2. FA lens has been the only feasible choice for high definition video camera, not matter for industrial quality control application or general purpose video surveillance application, simply because the common CCTV lens can't provide enough resolving ability(resolution of CCTV lens is around 40-60lp/mm, while the resolution of megapixel FA lens could be as high as 120lp/mm at central area and 80-100lp/mm at the edge area ). However, FA lens , not matter rated as megapixel or 3 mega pixel or even 5/10 megapixel, maybe not an perfect solution for the application which need sharp and vivid colour image, some of them may suffer excessive colour aberration. For most industrial inspection project, such colour aberration won't be a real problem, because most of such kind of application use single colour LED illumintion (red, green, or even IR, actually more than half of industrial cameras are B/W model), so the only drawback of such lens is just a slight drop of resolving ability in the edge area. but for the application which need broad band white light illumination, for example general purpose video surveillance or ANPR, the colour aberration will casue serious problem. Here are some test results of a 5mm 1/2" F1.4 megapixel lens (to my opinion, it probably is the only affordable wide angle FA lens which can generate decent image). I attached this lens to a camera with 1/2.5" CMOS imager and reduced the aperture to F2.0 ( just roughly, since there is no any "clicking" mechanism inside its aperture adjusting ring), then turned the camera left and right to capture some picture with different ROI. ROI located at the centre of image, the ROI area is quite sharp and there is no any noticeable chromatic aberration ROI located at the left side of image, the ROI area suffer significant chromatic aberration. ROI located at the right side of image, the ROI area suffer chromatic aberration too, just a little bit better than left side.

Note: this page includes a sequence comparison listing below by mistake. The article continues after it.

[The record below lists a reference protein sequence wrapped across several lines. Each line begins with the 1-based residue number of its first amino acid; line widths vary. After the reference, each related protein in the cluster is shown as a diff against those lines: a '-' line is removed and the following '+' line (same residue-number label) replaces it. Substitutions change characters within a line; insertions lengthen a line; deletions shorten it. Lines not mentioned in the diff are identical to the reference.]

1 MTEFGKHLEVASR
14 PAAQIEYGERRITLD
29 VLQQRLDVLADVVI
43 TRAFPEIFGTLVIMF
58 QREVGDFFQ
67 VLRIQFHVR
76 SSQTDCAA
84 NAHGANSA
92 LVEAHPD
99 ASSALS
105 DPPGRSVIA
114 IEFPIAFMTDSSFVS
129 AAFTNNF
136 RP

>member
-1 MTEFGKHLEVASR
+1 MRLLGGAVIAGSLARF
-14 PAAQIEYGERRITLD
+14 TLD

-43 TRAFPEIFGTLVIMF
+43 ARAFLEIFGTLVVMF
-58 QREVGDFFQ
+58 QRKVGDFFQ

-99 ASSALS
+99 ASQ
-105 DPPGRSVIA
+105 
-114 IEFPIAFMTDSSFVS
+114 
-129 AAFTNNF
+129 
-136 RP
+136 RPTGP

3. And as a comparison, here are the test results of a 4.8mm 1/2.5" lens which was develop for a panoramic (with a view angle of 48 deg by 65 degree, so it 6 or 8 such lenses can cover 360degree) camera. ROI in the centre of image. (Cropped ,300% rescaled) ROI at left side of image. (Cropped ,300% rescaled) ROI at right side of image. (Cropped ,300% rescaled) So when you choose a lens for some critical application, you need to do some test yourself, the rated megapixel value ( megapixel, 1.5megapixel, 3 megapixel or 5/10 megapixel) or even MTF ( 100lp/mm 120lp/mm or even 150lp/mm) are not guarantee of sharp image for video surveillance project. And, another issue, some lenses were optimised for visible light, if you try to use them for IR illumination, the image will become softer (even after refocusing).